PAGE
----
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BlackBerry Security Breach Confirmed By RIM

David Gilbert


BlackBerry Security Breach Confirmed By RIM

The fifth annual Pwn2Own hacker challenge which took place earlier this month has thrown up a security flaw in RIM’s BlackBerry OS 6.0 which has led the Canadian company to recommend all users turn off JavaScript.

Competitors in the hacker challenge discovered a vulnerability in the BlackBerry Browser. If a user visits a maliciously-designed website then it could allow a hacker gain access to personal data from the particular phone. Hackers will however only be able to gain access to information stored on media cards and in-built phone media and not any information stored in apps such as email, contacts or passwords. The vulnerability can only be exploited in BlackBerry OS 6.0 devices because they utilize the WebKit browser engine – devices running BlackBerry OS 5.0 are unaffected.

However with devices such as the Torch 9800, the Bold 9780 and the Curve 9300 all affected there will be a lot of people out there who are vulnerable. WIth a huge amount of business people using these phones, RIM is contacting IT departments to warn them of the problem and suggesting they turn off JavaScript to protect their systems. BlackBerry began redesigning its browser in 2009 when it purchased the open source web browser developer, Torch Mobile, whose flagship Iris Browser is based on the open source Webkit browser engine.

While this breach will be seen as embarrassing and potentially dangerous for RIM, who previously had a reputation for excellent security measures, the necessity for them to look to a more open source environment meant this was always going to be a possibility.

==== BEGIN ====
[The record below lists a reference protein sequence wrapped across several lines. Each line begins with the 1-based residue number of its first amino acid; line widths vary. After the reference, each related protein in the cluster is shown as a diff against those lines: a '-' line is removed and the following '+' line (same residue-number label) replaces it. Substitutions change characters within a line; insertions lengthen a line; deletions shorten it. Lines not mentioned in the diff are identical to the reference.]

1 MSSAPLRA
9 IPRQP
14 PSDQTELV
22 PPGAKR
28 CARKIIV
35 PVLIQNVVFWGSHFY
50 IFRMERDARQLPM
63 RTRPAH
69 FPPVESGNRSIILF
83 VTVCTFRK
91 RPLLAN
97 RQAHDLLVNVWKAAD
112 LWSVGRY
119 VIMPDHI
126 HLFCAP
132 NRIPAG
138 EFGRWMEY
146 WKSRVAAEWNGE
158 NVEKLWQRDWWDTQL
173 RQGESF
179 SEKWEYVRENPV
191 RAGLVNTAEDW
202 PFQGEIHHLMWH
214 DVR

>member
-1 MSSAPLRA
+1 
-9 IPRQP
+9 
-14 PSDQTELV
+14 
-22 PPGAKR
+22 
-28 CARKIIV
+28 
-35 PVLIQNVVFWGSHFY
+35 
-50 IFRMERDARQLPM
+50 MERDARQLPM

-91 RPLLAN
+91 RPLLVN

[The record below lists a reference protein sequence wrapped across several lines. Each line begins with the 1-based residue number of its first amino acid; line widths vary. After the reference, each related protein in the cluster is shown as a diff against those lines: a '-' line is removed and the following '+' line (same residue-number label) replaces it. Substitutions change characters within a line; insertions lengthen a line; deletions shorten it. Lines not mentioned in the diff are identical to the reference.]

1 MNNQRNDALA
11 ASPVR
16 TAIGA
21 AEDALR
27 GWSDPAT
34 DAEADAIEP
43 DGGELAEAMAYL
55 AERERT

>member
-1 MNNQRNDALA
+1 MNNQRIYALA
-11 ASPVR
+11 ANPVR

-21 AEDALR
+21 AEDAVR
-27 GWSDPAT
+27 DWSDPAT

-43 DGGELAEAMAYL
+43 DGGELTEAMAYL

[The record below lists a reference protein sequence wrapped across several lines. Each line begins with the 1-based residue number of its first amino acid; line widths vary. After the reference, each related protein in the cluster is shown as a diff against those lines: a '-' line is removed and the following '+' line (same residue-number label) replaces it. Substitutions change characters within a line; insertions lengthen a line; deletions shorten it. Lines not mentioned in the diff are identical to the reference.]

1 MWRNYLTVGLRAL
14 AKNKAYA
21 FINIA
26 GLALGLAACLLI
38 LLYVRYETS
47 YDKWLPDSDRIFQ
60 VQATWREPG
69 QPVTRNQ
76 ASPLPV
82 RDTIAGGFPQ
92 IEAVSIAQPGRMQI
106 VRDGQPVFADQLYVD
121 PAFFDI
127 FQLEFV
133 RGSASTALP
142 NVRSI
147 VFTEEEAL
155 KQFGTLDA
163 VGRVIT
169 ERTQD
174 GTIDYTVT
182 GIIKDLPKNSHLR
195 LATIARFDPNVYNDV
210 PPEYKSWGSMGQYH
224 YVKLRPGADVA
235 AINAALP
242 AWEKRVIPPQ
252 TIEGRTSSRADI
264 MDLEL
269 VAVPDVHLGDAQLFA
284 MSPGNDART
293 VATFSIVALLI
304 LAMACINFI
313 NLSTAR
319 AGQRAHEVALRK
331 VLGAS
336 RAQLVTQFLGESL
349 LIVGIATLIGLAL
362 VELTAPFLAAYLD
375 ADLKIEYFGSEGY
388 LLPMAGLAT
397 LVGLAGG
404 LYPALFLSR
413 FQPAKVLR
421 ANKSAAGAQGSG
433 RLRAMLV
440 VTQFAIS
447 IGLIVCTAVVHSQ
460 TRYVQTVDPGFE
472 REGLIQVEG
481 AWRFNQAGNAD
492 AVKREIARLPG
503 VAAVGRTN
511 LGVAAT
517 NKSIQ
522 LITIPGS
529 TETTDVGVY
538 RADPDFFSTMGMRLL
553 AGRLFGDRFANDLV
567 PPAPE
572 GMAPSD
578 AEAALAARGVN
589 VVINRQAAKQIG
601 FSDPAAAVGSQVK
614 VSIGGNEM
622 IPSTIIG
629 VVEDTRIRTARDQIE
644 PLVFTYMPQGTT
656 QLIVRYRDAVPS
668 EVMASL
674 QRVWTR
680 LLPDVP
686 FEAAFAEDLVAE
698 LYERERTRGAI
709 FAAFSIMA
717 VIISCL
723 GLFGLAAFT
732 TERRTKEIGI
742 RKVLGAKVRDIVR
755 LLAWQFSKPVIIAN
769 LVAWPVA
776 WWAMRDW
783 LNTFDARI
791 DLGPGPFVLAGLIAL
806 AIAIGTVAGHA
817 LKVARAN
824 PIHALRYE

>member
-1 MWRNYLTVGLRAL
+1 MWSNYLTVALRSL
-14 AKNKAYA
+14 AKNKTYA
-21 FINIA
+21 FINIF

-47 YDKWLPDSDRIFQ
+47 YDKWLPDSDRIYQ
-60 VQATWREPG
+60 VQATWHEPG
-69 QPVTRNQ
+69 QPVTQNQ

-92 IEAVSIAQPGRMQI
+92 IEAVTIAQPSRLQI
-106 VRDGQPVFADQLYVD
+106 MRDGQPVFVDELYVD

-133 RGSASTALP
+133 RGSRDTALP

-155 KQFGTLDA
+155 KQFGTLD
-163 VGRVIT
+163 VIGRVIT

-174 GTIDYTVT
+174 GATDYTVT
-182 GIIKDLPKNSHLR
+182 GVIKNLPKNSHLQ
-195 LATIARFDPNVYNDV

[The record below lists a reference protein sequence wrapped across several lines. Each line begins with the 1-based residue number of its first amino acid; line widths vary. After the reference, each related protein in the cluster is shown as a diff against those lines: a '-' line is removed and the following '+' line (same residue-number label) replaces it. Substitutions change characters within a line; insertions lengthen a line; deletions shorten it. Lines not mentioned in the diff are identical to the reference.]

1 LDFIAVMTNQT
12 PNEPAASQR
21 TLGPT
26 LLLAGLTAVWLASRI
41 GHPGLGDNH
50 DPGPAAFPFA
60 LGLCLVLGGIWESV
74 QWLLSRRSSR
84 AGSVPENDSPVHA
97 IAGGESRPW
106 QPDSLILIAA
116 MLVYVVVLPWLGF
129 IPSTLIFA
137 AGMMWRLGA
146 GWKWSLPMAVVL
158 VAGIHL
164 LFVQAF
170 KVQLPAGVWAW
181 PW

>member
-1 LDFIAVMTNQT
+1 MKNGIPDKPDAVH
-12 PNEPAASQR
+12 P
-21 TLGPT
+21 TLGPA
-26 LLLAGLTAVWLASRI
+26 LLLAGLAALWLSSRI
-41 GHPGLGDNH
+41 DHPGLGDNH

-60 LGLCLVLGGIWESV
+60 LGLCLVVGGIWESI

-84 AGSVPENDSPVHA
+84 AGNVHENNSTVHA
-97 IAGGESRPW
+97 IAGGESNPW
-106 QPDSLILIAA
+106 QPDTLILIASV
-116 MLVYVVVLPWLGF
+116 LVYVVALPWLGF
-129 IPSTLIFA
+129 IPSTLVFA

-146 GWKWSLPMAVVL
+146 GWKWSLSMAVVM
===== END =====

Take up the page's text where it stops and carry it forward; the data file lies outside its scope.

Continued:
Source: PC World


March 17, 2011, 3:31 pm

I wonder if the ObamaPhone is vulnerable as well...


March 18, 2011, 5:43 am

Your closing remarks make it sound like the choice of opensource is a sort of disadvantage. If one reviews the methods employed in digging out bugs, e.g., fuzzing etc. you'll find out that open/closed is actually of no consequence.

Also worthy of note is the fact that the researchers who exploited the flaw in RIM's blackberry browser admitted that it was a very difficult exercise given the absence of available documentation.


March 24, 2011, 9:44 pm

I can only find news on this here and in the link page. Can anyone tell me if this is an issue or not still and where I can find even MORE information on this before I scare the whits out of my supervisors and staff and disable javascript until I can find out if this has been fixed? Any help would be *greatly* appreciated. Thanks!

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